Feiffer cartoon from 4 September 1978.

Together with Paul Conrad in the L.A. Times, Feiffer was one of the earliest U.S. cartoonists to address the African-American civil rights movement, Vietnam War and the sexual revolution. While Feiffer criticized conservatism, U.S. Republicans, racism, J. Edgar Hoover, the Cold War and pro-war politics, he was equally critical of left-wing complacency, U.S. Democrats and sexual liberation. He often surprised people by rallying for issues most people wouldn't be bothered about. Between 1961 and 1964 he testified at the trials against comedian Lenny Bruce for obscenity, defending Bruce's freedom of speech. At the height of the Watergate affair, Feiffer designed a cover for the Village Voice criticizing his administration's illegal bombing of Cambodia, which he felt was more tragic than breaking in the Democratic Party Headquarters.

To convey his messages, Feiffer deliberately kept his artwork and lay-outs simple. A typical cartoon counts six to eight borderless panels, which can vary in size and shape. All backgrounds are minimal. Text doesn't appear in speech balloons, but just floats above the characters' heads. In a 28 July 2008 interview with Sam Adams for AV Club, he said that he looked at artists like Saul Steinberg, William Steig, André François and George Grosz. During the first decade he drew with pointed wooden dowels, after which he changed to pen and ink, again to stand out among the competition. In his quest for spontaneity he drew straight on the paper without any pencilling. Through photocopy machines he could reduce them, cut them out and put them in a lay-out. Even though the process took longer, it did give him more vital drawings, with little redrawing. In the aforementioned interview with the AV Club he added: "I discovered over and over again that once you lose control, you have a chance of getting good at it. And once you're controlling the work, it's not going to be very good, or it won't be as good as it should be."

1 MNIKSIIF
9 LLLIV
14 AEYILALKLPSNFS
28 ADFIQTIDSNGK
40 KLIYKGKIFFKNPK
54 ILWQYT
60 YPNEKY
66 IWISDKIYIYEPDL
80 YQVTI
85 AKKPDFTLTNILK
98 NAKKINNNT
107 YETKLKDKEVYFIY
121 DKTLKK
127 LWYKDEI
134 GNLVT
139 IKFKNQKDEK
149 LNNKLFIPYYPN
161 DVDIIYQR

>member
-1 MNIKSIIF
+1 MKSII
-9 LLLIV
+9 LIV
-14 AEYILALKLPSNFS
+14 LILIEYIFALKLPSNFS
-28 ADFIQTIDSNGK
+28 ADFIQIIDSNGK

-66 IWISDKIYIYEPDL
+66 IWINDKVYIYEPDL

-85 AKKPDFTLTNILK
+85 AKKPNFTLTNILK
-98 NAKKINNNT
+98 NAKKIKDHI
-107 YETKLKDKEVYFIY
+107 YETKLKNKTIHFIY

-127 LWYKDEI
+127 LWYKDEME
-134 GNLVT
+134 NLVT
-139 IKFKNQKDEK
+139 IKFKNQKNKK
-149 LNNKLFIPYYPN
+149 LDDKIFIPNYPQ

His cartoons didn't have many recurring characters. The most recognizable duo are the brainless womanizer Huey and his timid sidekick Bernard who often discuss sex and relationships. The most iconic individual character is 'The Dancer', an unnamed female ballerina in a leotard. Feiffer always enjoyed Fred Astaire movies and frequently attended stage performances by modern dance companies. It struck him that the dancers expressed all their emotions in movement, which was far more fun to draw than characters just standing around. The Dancer often holds a monologue in combination with an interpretative dance, usually to welcome a new season.